South Africa internationals Chiliboy Ralepelle and Bjorn Basson have been cleared to play on after a judicial hearing found they were not to blame for returning positive drug tests.
Ralepelle and Basson were charged and provisionally suspended after they tested positive for the banned stimulant Methylhexamine (MHA) following South Africa's Test against Ireland on November 6.
The Springboks launched an immediate investigation into the source of the stimulant, fearing at the time it may have been contained in supplements or sports drinks given to the whole squad.
During the hearing in Cape Town it was confirmed that MHA was contained in supplements provided to the Springboks team in the warm-up before the game in Dublin.
Ralepelle and Basson were just the unfortunate players to be tested after South Africa's 23-21 victory at the Aviva Stadium.
The three-man disciplinary panel exonerated both players of any wrongdoing and admonished the South African Rugby Union (SARU) for not having the supplements tested more comprehensively.
SARU chief executive Jurie Roux apologised to Ralepelle and Basson.
"This verdict completely quashes any idea that either the players or the team were guilty of any attempt to cheat. No responsibility attaches to the players at all," Roux said.
"The banned stimulant was in a supplement given to the players in the warm-up before the Test against Ireland and is a product that has been used by the Springboks before - without any adverse analytical findings - and is used by other professional and national teams in both hemispheres.
"It was manufactured in the UK and was tested at SARU's request by one of only two laboratories in the world equipped to perform the necessary protocols in order to ensure that it complied with the requirements of the World Anti-Doping Authority (WADA).
"That the players subsequently tested positive for a banned stimulant was an enormous shock to the Springbok team, management and to SARU, and I am most sorry that the players have had to endure the stress and stigma attached to a failed dope test.
"Hopefully this verdict will have laid to rest any idea of any wrongdoing on their part."
Ralepelle, speaking on behalf of both players, revealed their relief at finally being cleared to play on, with the Super 15 season starting in four weeks.
"Finally the facts are out there and people can see that we were not guilty and are not doping cheats," said the Bulls hooker.
"We were only doing what the large majority of professional rugby players around the world do by using a supplement.
"Bjorn and I were the unlucky ones to be tested on the day and to have had to go through the trauma of the past two and a half months.
"We're both now just looking forward to playing again and closing this chapter once and for all."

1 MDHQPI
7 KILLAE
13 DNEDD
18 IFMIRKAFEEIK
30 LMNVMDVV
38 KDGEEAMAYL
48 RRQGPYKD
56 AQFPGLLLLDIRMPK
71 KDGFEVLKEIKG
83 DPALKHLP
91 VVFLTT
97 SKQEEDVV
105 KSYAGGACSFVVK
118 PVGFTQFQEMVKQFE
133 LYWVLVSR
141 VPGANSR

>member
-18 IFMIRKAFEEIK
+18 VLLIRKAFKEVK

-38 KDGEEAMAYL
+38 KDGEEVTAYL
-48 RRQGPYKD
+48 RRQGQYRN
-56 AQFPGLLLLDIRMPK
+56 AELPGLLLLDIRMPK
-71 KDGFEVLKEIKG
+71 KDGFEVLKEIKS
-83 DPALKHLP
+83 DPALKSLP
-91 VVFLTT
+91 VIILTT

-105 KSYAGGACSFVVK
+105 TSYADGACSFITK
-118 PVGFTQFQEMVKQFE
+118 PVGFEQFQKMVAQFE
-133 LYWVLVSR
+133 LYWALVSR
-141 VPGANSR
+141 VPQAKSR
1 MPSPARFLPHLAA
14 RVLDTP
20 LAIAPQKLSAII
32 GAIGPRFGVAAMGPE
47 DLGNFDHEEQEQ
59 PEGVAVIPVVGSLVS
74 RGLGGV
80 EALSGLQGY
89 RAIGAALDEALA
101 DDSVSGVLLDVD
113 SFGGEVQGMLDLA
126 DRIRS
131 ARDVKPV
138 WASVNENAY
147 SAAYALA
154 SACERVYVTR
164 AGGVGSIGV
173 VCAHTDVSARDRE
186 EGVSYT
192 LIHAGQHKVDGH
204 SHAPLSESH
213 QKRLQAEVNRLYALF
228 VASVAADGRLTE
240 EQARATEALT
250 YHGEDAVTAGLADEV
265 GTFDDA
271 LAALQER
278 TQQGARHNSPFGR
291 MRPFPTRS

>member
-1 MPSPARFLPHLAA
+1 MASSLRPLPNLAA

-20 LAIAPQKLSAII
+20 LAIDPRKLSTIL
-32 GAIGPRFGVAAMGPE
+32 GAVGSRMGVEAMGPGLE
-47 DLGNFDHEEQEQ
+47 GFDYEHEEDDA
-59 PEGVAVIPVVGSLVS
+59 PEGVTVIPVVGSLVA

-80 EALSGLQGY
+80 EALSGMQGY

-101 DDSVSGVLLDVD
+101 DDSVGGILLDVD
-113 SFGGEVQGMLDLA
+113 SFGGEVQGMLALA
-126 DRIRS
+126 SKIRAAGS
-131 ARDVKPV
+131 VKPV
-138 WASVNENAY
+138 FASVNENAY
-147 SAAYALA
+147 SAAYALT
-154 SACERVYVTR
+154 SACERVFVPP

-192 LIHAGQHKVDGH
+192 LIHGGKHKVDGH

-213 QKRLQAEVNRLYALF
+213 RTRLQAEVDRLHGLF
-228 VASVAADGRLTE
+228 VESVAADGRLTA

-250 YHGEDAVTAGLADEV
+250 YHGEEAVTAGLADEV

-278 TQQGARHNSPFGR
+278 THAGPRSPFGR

The players received an official reprimand from the disciplinary panel because they are still seen as "strictly liable" for what goes into their bodies.
But the committee concluded that any further punishment would be "out of kilter with their lack of fault in the matter".
Ralepelle and Basson were facing potential two-year bans but the WADA downgraded MHA's classification in January.
There had been a number of positive tests in other sports related to the inadvertent use of the stimulant, originally designed for use as a nasal decongestant.
The judicial committee agreed to treat MHA under its new classification, which allowed for a sanction to be reduced or eliminated if it could be established how a substance entered the body.
The committee was chaired by Advocate Jannie Lubbe SC and was completed by Dr George van Dugteren and Advocate Rob Stelzner SC.
In their findings the committee said: "We are also comfortably satisfied on the evidence of the players and the conditioning coach [Neels Liebel] that they had no intention to enhance their sporting performance through the use of a prohibited substance.
"It was clear that no member of the Springbok team, including the players themselves, was aware before the two players tested positive that the supplement contained MHA."
SARU's medical manager Clint Readhead insisted "everything in our power" had been done to ensure the supplements provided to players were safe and clean.
As a result of this incident, South Africa will no longer use supplements.
"We have always been wary of supplements but have tried to manage the risk as the players do want to use them," said Readhead.
"We did everything in our power to ensure that the supplements we supplied to the players were safe and we thought we'd put in place enough safeguards to minimise that risk.
"We received a certificate from the lab saying that the product met WADA specifications.
"As a result of these positive tests however we will not endorse, condone or supply supplements to any of our players as one positive test from a rogue batch is too heavy a price to pay."